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Mark your Calendar.  Bob Turner will be at the Anglican Hall at St Peter's Church, 4703 Canal Road on Friday, June 10th at 7 PM to show 2 of his films:  “Why is the Salish Sea so rich with life?” and “The Plight of our Herring”.  Bob has created over 40 short movies about wildlife and wild places in the Salish Sea– from orcas and salmon runs to tide pool life and herring spawns. 

 

Anyone interested in the Salish Sea's geography, oceanography, people, environmental issues, as well as ideas and opportunities to sustain the Salish Sea will want to see these films.

 

There is a $5.00 charge and a door prize.  

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Paddle and Picnic

Join Bob Turner for a kayak trip from Hope Bay to St John's Point, Mayne Island [weather permitting], on Saturday, June 11th.  Meet at Hope Bay at 10.00 AM (weather permitting) and paddle to St. John’s point for a picnic.  Bring a kayak and picnic! Everyone is welcome.

PenderPod is partnering with Pender Island Conservancy for this special event.

An open letter from PenderPOD 

regarding the Island 2050, the new Trust Policy Statement

April 12th, 2022.

 

The Pender Ocean Defenders

wish to submit the following comments regarding Islands 2050, the new Trust Policy Statement.
PenderPOD is a non-government organization established in 2014 with
the vision of honoring, protecting and defending the Natural
Environment of the Salish Sea from actions that could harm it. We are
focused on the health of the marine ecosystems of the Salish Sea and
specifically the Southern Resident Killer Whales (Orca), Chinook salmon,
and the herring, which make up the marine food web.
We pursue our aims by a variety of peaceful actions including citizen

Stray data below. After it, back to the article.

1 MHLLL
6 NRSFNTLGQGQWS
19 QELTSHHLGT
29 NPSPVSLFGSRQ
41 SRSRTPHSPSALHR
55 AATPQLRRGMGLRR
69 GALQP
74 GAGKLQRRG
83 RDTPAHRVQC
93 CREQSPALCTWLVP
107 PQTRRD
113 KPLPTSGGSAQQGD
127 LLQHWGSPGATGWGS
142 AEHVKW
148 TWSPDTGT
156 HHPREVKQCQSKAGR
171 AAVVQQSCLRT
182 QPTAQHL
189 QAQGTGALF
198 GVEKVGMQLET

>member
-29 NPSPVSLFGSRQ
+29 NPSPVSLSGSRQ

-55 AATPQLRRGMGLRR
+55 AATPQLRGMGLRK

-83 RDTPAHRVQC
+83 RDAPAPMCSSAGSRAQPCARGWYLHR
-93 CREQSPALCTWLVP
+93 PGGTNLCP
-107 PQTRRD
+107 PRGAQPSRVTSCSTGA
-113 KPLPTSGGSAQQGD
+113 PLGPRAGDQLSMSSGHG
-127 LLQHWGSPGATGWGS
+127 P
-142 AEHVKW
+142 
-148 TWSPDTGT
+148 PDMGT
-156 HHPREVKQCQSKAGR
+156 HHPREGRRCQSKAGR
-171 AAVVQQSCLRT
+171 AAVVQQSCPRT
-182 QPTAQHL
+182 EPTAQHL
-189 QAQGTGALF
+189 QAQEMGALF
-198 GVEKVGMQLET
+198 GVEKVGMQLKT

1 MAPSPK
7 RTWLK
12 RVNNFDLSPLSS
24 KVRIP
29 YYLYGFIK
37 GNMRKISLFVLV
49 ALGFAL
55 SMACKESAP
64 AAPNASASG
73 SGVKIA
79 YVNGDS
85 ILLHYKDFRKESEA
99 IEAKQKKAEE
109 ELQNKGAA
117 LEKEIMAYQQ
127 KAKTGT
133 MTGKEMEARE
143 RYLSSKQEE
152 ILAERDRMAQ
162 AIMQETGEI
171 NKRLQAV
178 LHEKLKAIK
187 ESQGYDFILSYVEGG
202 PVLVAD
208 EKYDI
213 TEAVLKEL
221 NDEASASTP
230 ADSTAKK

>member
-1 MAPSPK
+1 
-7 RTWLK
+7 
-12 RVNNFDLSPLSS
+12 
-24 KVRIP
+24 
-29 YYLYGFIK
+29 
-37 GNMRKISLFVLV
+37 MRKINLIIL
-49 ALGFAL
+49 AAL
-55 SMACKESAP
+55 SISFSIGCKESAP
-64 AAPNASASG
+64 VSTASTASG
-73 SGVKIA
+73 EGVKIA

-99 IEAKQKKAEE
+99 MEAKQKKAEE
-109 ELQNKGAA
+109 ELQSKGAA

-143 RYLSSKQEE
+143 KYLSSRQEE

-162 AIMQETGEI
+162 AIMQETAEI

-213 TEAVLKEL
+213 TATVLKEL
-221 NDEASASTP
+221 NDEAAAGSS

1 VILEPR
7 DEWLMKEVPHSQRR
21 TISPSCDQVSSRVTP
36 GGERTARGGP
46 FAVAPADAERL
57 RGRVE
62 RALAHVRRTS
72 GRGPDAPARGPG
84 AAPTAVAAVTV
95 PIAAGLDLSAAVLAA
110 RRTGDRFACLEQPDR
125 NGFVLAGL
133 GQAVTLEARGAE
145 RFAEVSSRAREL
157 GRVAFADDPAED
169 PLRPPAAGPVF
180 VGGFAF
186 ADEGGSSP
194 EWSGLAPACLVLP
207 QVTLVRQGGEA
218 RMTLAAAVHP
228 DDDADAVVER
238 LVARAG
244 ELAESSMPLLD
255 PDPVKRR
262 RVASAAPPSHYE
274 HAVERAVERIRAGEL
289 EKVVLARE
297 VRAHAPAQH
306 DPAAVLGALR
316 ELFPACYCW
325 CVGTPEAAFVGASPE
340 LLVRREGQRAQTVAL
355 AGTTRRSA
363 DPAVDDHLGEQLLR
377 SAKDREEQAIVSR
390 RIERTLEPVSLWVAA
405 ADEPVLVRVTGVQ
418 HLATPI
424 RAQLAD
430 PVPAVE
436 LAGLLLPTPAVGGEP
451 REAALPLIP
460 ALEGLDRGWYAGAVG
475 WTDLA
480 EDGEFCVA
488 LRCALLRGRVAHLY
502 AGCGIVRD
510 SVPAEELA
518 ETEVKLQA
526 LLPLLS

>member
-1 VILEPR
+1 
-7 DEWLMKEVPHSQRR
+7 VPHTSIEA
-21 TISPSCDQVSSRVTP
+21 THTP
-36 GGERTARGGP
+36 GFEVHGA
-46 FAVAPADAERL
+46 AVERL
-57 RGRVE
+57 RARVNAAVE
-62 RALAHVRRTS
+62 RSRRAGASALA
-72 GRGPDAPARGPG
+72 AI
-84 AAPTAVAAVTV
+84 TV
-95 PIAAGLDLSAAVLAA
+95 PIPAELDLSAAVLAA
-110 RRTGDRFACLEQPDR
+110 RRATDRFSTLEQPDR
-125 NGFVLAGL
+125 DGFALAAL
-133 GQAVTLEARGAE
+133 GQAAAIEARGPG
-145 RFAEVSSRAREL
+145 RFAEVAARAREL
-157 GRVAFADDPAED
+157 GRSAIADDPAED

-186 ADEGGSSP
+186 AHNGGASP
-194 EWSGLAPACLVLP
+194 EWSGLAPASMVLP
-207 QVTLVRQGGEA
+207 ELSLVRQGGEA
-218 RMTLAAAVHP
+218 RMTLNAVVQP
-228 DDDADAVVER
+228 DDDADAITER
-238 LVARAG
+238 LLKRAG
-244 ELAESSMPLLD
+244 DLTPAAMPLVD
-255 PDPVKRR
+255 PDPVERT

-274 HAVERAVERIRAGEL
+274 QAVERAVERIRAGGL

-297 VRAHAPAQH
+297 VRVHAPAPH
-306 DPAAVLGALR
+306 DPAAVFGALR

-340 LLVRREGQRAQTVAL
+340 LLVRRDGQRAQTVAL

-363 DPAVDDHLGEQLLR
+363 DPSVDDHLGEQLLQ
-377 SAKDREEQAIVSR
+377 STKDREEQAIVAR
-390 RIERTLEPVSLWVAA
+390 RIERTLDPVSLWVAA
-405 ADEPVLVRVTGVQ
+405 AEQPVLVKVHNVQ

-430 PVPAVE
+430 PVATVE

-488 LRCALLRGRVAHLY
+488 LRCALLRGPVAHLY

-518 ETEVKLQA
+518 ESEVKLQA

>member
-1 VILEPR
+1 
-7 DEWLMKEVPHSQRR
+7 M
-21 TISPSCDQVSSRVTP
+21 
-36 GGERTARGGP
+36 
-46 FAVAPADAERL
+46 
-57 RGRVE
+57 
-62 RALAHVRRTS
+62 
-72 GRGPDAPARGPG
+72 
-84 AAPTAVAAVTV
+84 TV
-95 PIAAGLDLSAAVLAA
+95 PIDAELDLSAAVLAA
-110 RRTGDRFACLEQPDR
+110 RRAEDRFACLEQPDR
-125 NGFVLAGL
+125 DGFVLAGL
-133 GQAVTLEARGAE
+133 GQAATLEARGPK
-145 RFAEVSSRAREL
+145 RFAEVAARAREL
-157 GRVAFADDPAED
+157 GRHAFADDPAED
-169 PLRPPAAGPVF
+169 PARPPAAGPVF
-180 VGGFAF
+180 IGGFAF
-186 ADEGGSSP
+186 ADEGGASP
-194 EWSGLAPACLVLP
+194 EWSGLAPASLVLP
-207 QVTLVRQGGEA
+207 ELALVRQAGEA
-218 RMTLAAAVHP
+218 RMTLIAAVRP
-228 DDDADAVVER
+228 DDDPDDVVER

science, advocacy, education, art, public discussion and letter writing
campaigns.
As a general statement PenderPOD is very supportive of all the
proposed changes in the Policy Statement that lead to protecting the
long-term health of the Trust area and its stressed and threatened land
and marine ecosystems.
We recognize that we are in the midst of a catastrophe: a triple threat
involving massive loss of biodiversity, widespread pollution of the
natural systems on which all life depends and run away climate change
with all its negative impacts. All based on excessive consumption of the
earth’s resources.
In recognition of these events the revision of the Trust Council Policy is
timely and critical. We cannot maintain business as usual with respect
to land use practices on our fragile Islands. What happens on the

Islands’ land, including private land, and in the sea around us affects all
of us. The services provided by trees, eelgrass meadows, wetlands, and
the Islands’ aquifers affects us all, and only by having the power to
safeguard those systems can the Trust be effective.
It is necessary that the Island Trust has greater jurisdictional powers to
fulfill its preserve and protect mandate.
We applaud the Trust Council for taking on the difficult and
controversial task of revising the Trust Council Policy Statement and
believe this revision represents a unique opportunity for the Islands.
That the Trust already has the expressed mandate to “preserve and
protect the Trust Area and its unique amenities and environment for
the benefit of the residents of the Trust Area and of British Columbia”